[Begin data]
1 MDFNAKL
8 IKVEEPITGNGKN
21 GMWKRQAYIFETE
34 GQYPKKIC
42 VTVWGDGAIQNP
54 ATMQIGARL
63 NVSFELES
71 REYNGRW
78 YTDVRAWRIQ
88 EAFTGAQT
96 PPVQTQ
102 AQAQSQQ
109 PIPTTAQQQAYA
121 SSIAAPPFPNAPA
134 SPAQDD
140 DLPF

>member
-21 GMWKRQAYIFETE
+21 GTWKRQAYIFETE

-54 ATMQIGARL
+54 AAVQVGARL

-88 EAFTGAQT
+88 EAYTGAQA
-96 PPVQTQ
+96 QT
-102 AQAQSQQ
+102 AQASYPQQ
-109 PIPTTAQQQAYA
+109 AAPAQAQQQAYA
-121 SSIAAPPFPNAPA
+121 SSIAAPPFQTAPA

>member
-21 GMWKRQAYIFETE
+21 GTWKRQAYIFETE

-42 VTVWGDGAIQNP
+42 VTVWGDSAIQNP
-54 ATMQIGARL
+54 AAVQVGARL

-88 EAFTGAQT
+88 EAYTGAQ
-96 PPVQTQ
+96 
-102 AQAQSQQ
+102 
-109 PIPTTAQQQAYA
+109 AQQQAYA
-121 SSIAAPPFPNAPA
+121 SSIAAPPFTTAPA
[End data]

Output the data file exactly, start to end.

1 MDFNAKL
8 IKVEEPITGNGKN
21 GMWKRQAYIFETE
34 GQYPKKIC
42 VTVWGDGAIQNP
54 ATMQIGARL
63 NVSFELES
71 REYNGRW
78 YTDVRAWRIQ
88 EAFTGAQT
96 PPVQTQ
102 AQAQSQQ
109 PIPTTAQQQAYA
121 SSIAAPPFPNAPA
134 SPAQDD
140 DLPF

>member
-21 GMWKRQAYIFETE
+21 GTWKRQAYIFETE

-54 ATMQIGARL
+54 AAVQVGARL

-88 EAFTGAQT
+88 EAYTGAQA
-96 PPVQTQ
+96 QT
-102 AQAQSQQ
+102 AQASYPQQ
-109 PIPTTAQQQAYA
+109 AAPAQAQQQAYA
-121 SSIAAPPFPNAPA
+121 SSIAAPPFQTAPA

>member
-21 GMWKRQAYIFETE
+21 GTWKRQAYIFETE

-42 VTVWGDGAIQNP
+42 VTVWGDSAIQNP
-54 ATMQIGARL
+54 AAVQVGARL

-88 EAFTGAQT
+88 EAYTGAQ
-96 PPVQTQ
+96 
-102 AQAQSQQ
+102 
-109 PIPTTAQQQAYA
+109 AQQQAYA
-121 SSIAAPPFPNAPA
+121 SSIAAPPFTTAPA